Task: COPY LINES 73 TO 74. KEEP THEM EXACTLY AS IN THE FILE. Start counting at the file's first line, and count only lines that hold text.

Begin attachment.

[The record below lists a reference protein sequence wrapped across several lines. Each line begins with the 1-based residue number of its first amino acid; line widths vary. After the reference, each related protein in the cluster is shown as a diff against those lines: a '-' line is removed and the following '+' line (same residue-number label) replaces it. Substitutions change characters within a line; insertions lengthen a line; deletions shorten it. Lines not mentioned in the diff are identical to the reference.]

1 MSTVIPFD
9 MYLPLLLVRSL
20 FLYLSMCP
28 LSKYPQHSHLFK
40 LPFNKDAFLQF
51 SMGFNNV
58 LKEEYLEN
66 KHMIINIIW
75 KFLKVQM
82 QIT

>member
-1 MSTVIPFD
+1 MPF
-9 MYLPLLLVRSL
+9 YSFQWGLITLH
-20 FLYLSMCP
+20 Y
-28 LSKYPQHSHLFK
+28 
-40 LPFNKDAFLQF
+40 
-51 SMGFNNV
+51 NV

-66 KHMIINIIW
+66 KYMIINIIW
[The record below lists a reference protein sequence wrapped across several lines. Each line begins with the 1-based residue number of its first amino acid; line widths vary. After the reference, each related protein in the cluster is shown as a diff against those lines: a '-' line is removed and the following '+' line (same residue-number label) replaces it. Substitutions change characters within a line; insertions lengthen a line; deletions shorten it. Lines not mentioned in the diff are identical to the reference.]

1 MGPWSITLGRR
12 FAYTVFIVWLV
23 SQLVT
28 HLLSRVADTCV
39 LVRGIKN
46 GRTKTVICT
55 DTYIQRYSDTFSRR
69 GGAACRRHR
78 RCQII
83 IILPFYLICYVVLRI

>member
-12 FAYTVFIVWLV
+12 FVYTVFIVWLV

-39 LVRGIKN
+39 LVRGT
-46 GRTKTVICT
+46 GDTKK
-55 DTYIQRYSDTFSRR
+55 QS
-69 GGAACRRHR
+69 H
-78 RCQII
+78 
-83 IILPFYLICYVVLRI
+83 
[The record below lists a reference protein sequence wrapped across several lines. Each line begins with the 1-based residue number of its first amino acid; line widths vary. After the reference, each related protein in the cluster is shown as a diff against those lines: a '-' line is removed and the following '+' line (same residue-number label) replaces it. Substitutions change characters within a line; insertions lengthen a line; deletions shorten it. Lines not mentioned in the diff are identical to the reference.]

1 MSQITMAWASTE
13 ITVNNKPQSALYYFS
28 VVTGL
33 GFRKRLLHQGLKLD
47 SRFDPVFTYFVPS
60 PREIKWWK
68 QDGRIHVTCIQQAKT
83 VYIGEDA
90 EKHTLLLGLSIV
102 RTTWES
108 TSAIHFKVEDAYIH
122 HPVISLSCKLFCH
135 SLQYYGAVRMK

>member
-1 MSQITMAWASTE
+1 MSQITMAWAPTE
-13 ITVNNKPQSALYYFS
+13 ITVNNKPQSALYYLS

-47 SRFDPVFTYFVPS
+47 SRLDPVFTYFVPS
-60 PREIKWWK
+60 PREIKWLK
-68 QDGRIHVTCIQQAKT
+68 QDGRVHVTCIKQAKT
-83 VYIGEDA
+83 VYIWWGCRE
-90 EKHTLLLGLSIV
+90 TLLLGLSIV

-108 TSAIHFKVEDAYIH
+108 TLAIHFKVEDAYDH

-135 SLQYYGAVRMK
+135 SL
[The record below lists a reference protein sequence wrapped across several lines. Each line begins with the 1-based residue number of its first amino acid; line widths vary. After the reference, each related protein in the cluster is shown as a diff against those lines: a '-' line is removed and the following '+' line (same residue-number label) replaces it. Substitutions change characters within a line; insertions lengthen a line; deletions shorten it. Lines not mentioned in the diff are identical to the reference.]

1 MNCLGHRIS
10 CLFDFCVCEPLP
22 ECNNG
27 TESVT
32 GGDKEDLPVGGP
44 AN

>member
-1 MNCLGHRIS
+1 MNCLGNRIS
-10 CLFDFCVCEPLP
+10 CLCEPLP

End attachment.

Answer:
+47 SRLDPVFTYFVPS
-60 PREIKWWK